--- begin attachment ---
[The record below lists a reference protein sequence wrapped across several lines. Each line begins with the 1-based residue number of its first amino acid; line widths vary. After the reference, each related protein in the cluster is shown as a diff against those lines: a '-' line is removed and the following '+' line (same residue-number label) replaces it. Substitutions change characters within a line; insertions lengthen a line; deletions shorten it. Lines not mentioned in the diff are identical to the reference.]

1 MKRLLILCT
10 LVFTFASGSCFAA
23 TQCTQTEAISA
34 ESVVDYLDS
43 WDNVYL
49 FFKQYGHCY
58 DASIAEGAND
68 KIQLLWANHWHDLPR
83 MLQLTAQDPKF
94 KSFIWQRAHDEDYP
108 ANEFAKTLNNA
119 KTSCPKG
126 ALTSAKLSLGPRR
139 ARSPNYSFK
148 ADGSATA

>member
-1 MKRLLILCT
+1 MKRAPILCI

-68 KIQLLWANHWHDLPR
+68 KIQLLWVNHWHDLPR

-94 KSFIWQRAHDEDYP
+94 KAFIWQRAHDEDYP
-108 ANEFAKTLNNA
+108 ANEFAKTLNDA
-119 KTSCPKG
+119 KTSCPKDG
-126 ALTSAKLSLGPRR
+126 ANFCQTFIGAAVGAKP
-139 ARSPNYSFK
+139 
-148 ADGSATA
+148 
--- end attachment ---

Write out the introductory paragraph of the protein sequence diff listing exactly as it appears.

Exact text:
[The record below lists a reference protein sequence wrapped across several lines. Each line begins with the 1-based residue number of its first amino acid; line widths vary. After the reference, each related protein in the cluster is shown as a diff against those lines: a '-' line is removed and the following '+' line (same residue-number label) replaces it. Substitutions change characters within a line; insertions lengthen a line; deletions shorten it. Lines not mentioned in the diff are identical to the reference.]